Mr. González had met Ms. Yaun at a Waffle House restaurant, where he was a customer and she was a server. Ms. Yaun had been a single mother, raising a 13-year-old son. The couple married last year and had a daughter, who is now 8 months old. “What I need most right now is support,” Mr. González said in the interview.

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Black Lives Matter Protests Are Working As Murders By Police Drop In Cities Across The Country

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Black Lives Matter Protests Are Working As Murders By Police Drop In Cities Across The Country

The Black Lives Matter movement is not new. Black Americans have been fighting for their lives for generations. But since the high-profile murders of unarmed Black men at the hands of America’s police officers, the country has been coming to terms with its racist identity. 

Over the summer, despite a deadly pandemic, millions of Americans poured into the streets in cities across the country to demand justice and shout to the world that Black Lives Matter! These protests grew into an international movement that is helping to hold police officers accountable for their actions and it seems to be working. 

Police killings have dropped in cities that held BLM protests.

Since the Black Lives Matter movement grew to national prominence in 2014, protests have spread to cities around the U.S. A new study shows that police homicides have significantly decreased in most cities where such protests occurred. 

“Black Lives Matter represents a trend that goes beyond the decentralization that existed within the Civil Rights Movement,” says Aldon Morris, a sociologist at Northwestern University, who was not involved in the new study. “The question becomes, ‘Are Black Lives Matter protests having any real effect in terms of generating change?’ The data show very clearly that where you had Black Lives Matter protests, killing of people by the police decreased. It’s inescapable from this study that protest matters—that it can generate change.”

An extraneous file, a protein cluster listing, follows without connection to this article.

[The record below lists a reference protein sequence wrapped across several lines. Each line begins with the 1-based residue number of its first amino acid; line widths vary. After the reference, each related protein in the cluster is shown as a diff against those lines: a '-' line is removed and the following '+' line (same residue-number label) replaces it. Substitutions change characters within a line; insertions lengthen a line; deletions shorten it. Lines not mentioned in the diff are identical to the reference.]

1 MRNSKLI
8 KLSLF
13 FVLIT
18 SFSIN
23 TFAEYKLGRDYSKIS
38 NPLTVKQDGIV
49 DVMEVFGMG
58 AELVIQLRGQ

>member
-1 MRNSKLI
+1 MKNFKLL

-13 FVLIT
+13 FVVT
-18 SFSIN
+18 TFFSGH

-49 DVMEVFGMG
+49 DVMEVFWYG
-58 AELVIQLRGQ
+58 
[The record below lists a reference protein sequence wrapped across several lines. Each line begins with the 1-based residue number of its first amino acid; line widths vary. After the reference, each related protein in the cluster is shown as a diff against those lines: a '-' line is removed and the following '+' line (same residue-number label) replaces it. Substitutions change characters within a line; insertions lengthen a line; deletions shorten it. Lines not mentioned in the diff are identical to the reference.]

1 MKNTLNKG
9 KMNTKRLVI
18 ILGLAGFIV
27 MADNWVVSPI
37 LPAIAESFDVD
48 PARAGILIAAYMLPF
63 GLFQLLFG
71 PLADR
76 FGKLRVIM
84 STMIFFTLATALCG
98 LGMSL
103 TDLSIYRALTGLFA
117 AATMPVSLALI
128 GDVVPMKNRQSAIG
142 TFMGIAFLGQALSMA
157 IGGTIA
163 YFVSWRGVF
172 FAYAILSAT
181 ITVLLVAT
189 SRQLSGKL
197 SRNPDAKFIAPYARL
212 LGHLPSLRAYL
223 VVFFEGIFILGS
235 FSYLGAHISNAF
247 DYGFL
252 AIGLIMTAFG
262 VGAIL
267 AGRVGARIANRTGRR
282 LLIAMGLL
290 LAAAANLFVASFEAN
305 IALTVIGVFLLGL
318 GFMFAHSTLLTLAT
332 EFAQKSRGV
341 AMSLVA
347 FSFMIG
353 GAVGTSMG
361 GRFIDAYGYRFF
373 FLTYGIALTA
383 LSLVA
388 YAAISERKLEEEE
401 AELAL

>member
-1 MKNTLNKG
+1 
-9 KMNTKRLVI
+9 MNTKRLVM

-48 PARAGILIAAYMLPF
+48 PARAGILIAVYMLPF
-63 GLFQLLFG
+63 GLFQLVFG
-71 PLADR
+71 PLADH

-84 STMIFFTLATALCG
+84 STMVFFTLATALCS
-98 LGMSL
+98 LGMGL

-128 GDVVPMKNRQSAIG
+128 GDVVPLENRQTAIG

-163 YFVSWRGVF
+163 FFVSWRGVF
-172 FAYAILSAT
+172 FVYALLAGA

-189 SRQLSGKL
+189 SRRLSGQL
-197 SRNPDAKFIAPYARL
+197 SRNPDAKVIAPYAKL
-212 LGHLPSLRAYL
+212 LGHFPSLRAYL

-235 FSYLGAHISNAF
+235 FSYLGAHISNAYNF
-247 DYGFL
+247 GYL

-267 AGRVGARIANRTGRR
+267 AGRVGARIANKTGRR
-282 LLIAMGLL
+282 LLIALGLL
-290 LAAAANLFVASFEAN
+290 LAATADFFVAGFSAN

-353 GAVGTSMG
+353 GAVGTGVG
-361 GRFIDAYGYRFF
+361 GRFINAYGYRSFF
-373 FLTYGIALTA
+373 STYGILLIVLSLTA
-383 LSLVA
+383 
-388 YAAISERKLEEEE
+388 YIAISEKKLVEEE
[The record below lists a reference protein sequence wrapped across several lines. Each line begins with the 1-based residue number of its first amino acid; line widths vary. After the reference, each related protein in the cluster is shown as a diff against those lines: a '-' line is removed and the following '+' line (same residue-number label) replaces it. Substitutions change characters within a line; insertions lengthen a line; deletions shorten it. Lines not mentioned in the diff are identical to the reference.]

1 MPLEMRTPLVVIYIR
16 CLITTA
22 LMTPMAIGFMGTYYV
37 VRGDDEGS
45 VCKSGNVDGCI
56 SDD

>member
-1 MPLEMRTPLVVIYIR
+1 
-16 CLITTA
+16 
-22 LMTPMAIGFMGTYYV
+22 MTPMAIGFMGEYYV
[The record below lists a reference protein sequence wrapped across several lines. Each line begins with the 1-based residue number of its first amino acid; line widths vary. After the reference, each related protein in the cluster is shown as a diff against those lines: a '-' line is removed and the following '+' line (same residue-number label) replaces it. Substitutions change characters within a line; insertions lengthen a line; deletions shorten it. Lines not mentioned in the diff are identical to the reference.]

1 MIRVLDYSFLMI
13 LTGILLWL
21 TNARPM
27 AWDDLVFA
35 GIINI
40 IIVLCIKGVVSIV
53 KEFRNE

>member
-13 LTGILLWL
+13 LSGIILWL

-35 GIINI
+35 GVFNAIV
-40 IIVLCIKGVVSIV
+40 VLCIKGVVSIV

According to the study, posted by the Social Science Research Network, municipalities where BLM protests have been held experienced as much as a 20 percent decrease in killings by police, resulting in an estimated 300 fewer deaths nationwide in 2014–2019. The occurrence of local protests increased the likelihood of police departments adopting body-worn cameras and community-policing initiatives, the study also found. Many cities with larger and more frequent BLM protests experienced greater declines in police homicides.

The study shows just how important the Black Lives Matter movement is at saving lives.

The difference was significant in this study: it found police killings fell by 16.8 percent on average in municipalities that had BLM protests, compared with those that did not. When Campbell compared municipalities that already had similar trends in police homicides before BLM began, the estimate rose to 21.1 percent. 

BLM protests may have this effect because they push police departments to adopt reforms such as body cams or community policing, as the study found. Another reason may be that the protests affect police morale, causing officers to adopt a less aggressive patrolling posture that reduces police-civilian interactions in general. And not all cities experienced declines amid the protests. 
But not all cities witnessed the same declines. Police homicides increased in Minneapolis, Portland, San Francisco and St. Louis during the five-year period.